Ken Loach, the award-winning film director, summed up in one speech why the MPs plotting against Jeremy Corbyn dislike him so much. Speaking at Momentum’s “The World Transformed” conference on 26 September, Loach said, in short, of Corbyn: “He’s one of us”.
Excited like kids
The veteran director, whose latest film I, Daniel Blake deals with the current state of Austerity Britain, was speaking at the fringe event in Liverpool. In a wide-ranging address, he asked:
Why is Corbyn attracting such hostility? He’s attracting such hostility because, and I think this is why it’s such a historic moment, and why we’re so excited, like kids… because he’s the first leader who’s going to restrict the power of capital… he’s going to say “get out of the health service, get out of the transport system”.
The “hostility” of what Loach calls “capital” has already been evident. When Richard Branson attacked Corbyn over ‘TrainGate‘, it was an example of private wealth objecting to the possibility of something it makes money off being nationalised. Loach went on to speak about what he perceived Corbyn’s Labour would do:
We’re going to build council houses with public money. We’re going to invest in industries with public money. We’re going to invest with our collective wealth into the places where the old industries have died and they have no jobs. That marks him down as an enemy of the ruling class very clearly, and that why he’s getting such stick.
Obstacles and attacks
Loach continued with a warning about just what Corbyn and his supporters will be up against now:
So going through the obstacles he’s going to face, we’ve obviously got the media and the BBC and the press, they’re all hostile, and the attacks will continue, because they’re not doing it as a test, they’re doing it because he’s a threat to him.
To make his point, he cited an article by Guardian columnist Barbara Ellen:
Just to give one sample, and [I hope] you’ve been taking the medication. Here’s a quote from that left paper The Guardian, from one of their columnists. She’s talking about the Corbyn supporters: they’re peddling everything from pungent whiffs of antisemitism, sexism, and other forms of bullying and discrimination to meaningless hipster drivel, delivered with sub-zero acumen. Now that’s from a paper on our side, so God knows what The Mail and The Express are saying.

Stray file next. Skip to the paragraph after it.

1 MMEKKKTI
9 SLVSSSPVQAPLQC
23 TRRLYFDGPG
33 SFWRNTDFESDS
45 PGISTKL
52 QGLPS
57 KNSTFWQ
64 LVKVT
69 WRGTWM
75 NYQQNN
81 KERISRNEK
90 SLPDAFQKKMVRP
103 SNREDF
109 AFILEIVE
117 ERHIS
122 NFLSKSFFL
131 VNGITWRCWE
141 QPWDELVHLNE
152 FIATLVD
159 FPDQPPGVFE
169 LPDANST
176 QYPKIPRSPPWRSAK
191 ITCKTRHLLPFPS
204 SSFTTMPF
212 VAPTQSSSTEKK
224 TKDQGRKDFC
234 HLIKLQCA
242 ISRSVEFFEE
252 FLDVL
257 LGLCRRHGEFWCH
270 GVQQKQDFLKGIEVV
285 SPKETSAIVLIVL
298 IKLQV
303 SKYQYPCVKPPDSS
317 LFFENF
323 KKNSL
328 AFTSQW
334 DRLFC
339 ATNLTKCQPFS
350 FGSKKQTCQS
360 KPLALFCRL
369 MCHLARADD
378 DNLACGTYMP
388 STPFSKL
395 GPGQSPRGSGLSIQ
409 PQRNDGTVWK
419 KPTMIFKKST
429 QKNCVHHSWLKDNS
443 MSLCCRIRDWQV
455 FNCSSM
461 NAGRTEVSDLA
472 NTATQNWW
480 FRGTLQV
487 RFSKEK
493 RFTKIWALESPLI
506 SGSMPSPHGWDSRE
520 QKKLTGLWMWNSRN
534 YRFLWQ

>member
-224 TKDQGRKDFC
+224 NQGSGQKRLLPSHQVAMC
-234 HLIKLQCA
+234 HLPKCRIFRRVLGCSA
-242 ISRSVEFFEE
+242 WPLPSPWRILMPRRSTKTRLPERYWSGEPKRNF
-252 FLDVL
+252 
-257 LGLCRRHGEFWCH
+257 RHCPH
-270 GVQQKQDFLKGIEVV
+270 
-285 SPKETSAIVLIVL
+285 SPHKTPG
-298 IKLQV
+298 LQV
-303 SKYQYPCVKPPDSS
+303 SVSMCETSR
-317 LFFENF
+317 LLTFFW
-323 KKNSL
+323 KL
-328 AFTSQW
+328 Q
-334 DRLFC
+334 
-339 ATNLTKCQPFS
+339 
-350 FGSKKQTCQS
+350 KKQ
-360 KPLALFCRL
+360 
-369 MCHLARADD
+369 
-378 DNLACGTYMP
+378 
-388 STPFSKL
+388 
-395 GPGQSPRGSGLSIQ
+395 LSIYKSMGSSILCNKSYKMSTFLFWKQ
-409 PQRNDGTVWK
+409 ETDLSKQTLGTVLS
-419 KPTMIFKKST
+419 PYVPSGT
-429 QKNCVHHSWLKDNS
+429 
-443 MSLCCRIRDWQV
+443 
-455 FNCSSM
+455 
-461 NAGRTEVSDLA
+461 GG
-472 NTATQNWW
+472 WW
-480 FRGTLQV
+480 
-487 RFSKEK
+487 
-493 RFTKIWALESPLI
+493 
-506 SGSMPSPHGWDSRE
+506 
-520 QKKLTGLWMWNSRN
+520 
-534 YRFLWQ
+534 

Is unity even possible?
Loach said it would not just be the press that would continue to be hostile to the Labour leader, but the “moderates” of his own party:
Of course, the Labour right wing will continue [to be hostile]. Kinnock has already been at it. And of course, we need lessons from Lord ‘Lord’ Kinnock on how to win elections. He lost every one. And this is when I get worried about the calls for unity, because these guys ain’t going to unite.
He then asked whether “unity was on the cards?”:
I raise this because if the Labour Party under Corbyn is going to win, can we win with these people pulling at Jeremy’s coat tails, pulling him back, undercutting the message, not speaking clearly.
Another purge is possible
Loach went on to say that, in his opinion, it’s questionable whether the people behind the ‘purge‘ of Labour members should stay in charge of the party. But, in one of the more sensational moments of his speech, he called for the people who sat in the cabinet during the Iraq war to have their membership revoked:
And there is a purge I’d recommend to you, actually. It’s up to you… I think that would send a message that this Labour Party had changed for real, and they’re not going to put up with those lies, and criminals and murderers again.
Whether this particular recommendation would ever be acted upon remains to be seen. But Loach, in summing up, made perfectly clear the challenges that lay ahead:
If and when Jeremy Corbyn and the Labour Party get into power on that programme, there will be worldwide opposition that’ll make the opposition we’ve been talking about child’s play. We have to consider the extent of the opposition we face, if we’re serious. And if we’re not serious, the tide will just swamp right across this little sandcastle we’ve built and it will blend into the sand. So it’s a big, big journey we’re undertaking.
People argue that Loach is not able to represent the Labour Party, due to his support for other organisations. But what no one can surely argue with is his passion, empathy and understanding of the struggles that ordinary people in the UK face. And it’s this ability to relate to everyone, no matter who they are, which is seen in Corbyn also. As Loach said: “Jeremy Corbyn is one of us. Absolutely”. And the same can be said for the veteran film director as well.
Watch Ken Loach’s full speech here:
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